The timing of these drops is interesting as it seems to epitomize the ever-widening gap between good and wasteful fashion. The cost of apparel has never been higher, yet the quality of clothes has been on a steady decline since the 1980s, thanks to the rise of fast fashion and a series of free-trade agreements that have enabled brands to outsource the cheapest materials and labor from developing countries. Polyester has thus become the de-facto fiber used by the majority of brands, making their products less durable and non-biodegradable. And despite the synthetic fabric costing a lot less than natural fibers, a range of companies (from luxury houses to trendy labels and prestige brands) are still overcharging for their poly-incorporating designs.
Consequently, shoppers are paying premium prices for garments crafted to wear out prematurely or swiftly fall out of fashion–an approach known as planned obsolence. This practice perpetuates an endless cycle of consumption, ultimately harming the environment. On one hand, the clothes that are good, as in considered, practical, made from premium sustainable materials, and timeless—as seen in Philo’s eponymous label—command price points that are completely out of reach, and this has more to do with branding and marketing than actual production costs. In fact, inflation (coupled with the quiet luxury trend) has seen brands dramatically increase their pricing, the better for people to perceive their offerings as valuable investments despite their subpar quality. On the other hand, fast fashion giants like Shein, Zara, and H&M replicate runway trends at a seemingly affordable cost—though this affordability comes with the caveat of overlooking their track record of labor violations and human exploitation. In the process, these corporations are eclipsing everyone in the middle—from conscious or more sustainably-minded labels to emerging designers, forcing them to also compromise or lose market share. While KHY doesn’t exactly fall in the fast-fashion category, it follows in the footsteps of brands that tell a good story yet still offer products of questionable quality.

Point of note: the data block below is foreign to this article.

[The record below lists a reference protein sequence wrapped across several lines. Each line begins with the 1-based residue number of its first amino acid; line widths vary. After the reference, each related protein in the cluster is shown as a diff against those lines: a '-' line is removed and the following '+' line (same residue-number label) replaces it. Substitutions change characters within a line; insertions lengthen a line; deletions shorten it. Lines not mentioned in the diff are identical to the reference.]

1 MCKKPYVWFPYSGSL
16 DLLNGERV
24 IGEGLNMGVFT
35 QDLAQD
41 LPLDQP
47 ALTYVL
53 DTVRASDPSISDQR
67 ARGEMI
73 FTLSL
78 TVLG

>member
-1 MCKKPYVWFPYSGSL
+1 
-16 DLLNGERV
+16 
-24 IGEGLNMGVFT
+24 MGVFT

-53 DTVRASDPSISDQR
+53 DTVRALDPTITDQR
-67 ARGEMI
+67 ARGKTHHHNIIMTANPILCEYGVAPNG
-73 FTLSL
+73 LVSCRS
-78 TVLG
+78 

Access to quality fashion has always been about economics and a brand like Phoebe Philo was never designed to be in everyone’s hands. While this is widely accepted, it still sends the damaging message that only the elite (that one percent of the population who can easily swing $1,600 for a sheer scarf top or $4,200 for a tailored blazer) are worthy of quality goods. When it comes to retail, it feels like consumers who aspire for better wardrobes on a budget often feel compelled to compromise. However, the reality is they need not settle, as there exists a middle ground––it’s just increasingly challenging to discern and access. Brands like Patagonia, For Days, Knickey, and fashion designers—big and small—like Stella McCartney, Mara Hoffman, and Nia Thomas are actively challenging the system. Although they are also plagued by issues of accessibility, desirability, or visibility, they represent a positive way forward. Then there is the vintage market that offers the chance to collect quality goods from past decades as well as resale, which allows another opportunity to own once-coveted items. These initiatives may still require development, but they are shifting the paradigm and promoting a new world: one where fashion is equitable, sustainably minded and community-oriented.